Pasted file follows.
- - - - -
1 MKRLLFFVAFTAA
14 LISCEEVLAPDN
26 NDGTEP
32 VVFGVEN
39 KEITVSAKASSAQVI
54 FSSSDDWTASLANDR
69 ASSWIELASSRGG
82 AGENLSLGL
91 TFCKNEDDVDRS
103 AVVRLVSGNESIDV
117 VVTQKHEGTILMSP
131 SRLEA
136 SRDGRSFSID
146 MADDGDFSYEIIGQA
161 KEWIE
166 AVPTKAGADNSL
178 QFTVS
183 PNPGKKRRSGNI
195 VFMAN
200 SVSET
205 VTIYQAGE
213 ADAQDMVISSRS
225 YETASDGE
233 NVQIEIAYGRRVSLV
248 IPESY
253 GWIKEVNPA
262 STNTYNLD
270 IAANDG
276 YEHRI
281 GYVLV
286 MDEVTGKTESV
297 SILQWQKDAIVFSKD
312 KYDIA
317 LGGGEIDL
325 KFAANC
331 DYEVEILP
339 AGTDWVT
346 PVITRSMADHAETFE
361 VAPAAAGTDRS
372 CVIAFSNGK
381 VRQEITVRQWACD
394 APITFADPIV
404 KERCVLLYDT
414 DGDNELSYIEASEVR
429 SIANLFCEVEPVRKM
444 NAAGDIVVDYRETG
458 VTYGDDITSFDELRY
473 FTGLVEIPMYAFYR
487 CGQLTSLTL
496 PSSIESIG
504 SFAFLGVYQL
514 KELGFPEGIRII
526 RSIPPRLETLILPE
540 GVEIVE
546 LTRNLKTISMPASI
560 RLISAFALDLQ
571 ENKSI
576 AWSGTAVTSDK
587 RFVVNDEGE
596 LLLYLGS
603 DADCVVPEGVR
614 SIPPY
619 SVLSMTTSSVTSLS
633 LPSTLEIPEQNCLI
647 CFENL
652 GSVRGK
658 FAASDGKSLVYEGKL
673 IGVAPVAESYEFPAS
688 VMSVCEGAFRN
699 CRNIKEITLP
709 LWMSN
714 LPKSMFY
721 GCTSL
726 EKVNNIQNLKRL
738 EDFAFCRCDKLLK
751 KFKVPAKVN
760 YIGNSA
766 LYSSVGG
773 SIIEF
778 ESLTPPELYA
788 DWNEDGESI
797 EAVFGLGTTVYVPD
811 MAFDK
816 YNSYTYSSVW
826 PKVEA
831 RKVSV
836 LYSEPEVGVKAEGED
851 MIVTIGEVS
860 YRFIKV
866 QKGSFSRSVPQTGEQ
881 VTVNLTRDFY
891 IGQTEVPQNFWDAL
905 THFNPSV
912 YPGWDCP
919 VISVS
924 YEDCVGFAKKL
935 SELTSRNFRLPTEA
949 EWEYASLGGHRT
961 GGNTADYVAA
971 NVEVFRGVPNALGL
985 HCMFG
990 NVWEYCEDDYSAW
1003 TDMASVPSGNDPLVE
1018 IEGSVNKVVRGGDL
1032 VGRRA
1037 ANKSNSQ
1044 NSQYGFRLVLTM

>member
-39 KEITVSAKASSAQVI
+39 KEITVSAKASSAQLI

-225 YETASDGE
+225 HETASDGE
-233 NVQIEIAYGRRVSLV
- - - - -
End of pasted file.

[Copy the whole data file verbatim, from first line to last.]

1 MKRLLFFVAFTAA
14 LISCEEVLAPDN
26 NDGTEP
32 VVFGVEN
39 KEITVSAKASSAQVI
54 FSSSDDWTASLANDR
69 ASSWIELASSRGG
82 AGENLSLGL
91 TFCKNEDDVDRS
103 AVVRLVSGNESIDV
117 VVTQKHEGTILMSP
131 SRLEA
136 SRDGRSFSID
146 MADDGDFSYEIIGQA
161 KEWIE
166 AVPTKAGADNSL
178 QFTVS
183 PNPGKKRRSGNI
195 VFMAN
200 SVSET
205 VTIYQAGE
213 ADAQDMVISSRS
225 YETASDGE
233 NVQIEIAYGRRVSLV
248 IPESY
253 GWIKEVNPA
262 STNTYNLD
270 IAANDG
276 YEHRI
281 GYVLV
286 MDEVTGKTESV
297 SILQWQKDAIVFSKD
312 KYDIA
317 LGGGEIDL
325 KFAANC
331 DYEVEILP
339 AGTDWVT
346 PVITRSMADHAETFE
361 VAPAAAGTDRS
372 CVIAFSNGK
381 VRQEITVRQWACD
394 APITFADPIV
404 KERCVLLYDT
414 DGDNELSYIEASEVR
429 SIANLFCEVEPVRKM
444 NAAGDIVVDYRETG
458 VTYGDDITSFDELRY
473 FTGLVEIPMYAFYR
487 CGQLTSLTL
496 PSSIESIG
504 SFAFLGVYQL
514 KELGFPEGIRII
526 RSIPPRLETLILPE
540 GVEIVE
546 LTRNLKTISMPASI
560 RLISAFALDLQ
571 ENKSI
576 AWSGTAVTSDK
587 RFVVNDEGE
596 LLLYLGS
603 DADCVVPEGVR
614 SIPPY
619 SVLSMTTSSVTSLS
633 LPSTLEIPEQNCLI
647 CFENL
652 GSVRGK
658 FAASDGKSLVYEGKL
673 IGVAPVAESYEFPAS
688 VMSVCEGAFRN
699 CRNIKEITLP
709 LWMSN
714 LPKSMFY
721 GCTSL
726 EKVNNIQNLKRL
738 EDFAFCRCDKLLK
751 KFKVPAKVN
760 YIGNSA
766 LYSSVGG
773 SIIEF
778 ESLTPPELYA
788 DWNEDGESI
797 EAVFGLGTTVYVPD
811 MAFDK
816 YNSYTYSSVW
826 PKVEA
831 RKVSV
836 LYSEPEVGVKAEGED
851 MIVTIGEVS
860 YRFIKV
866 QKGSFSRSVPQTGEQ
881 VTVNLTRDFY
891 IGQTEVPQNFWDAL
905 THFNPSV
912 YPGWDCP
919 VISVS
924 YEDCVGFAKKL
935 SELTSRNFRLPTEA
949 EWEYASLGGHRT
961 GGNTADYVAA
971 NVEVFRGVPNALGL
985 HCMFG
990 NVWEYCEDDYSAW
1003 TDMASVPSGNDPLVE
1018 IEGSVNKVVRGGDL
1032 VGRRA
1037 ANKSNSQ
1044 NSQYGFRLVLTM

>member
-39 KEITVSAKASSAQVI
+39 KEITVSAKASSAQLI

-225 YETASDGE
+225 HETASDGE
-233 NVQIEIAYGRRVSLV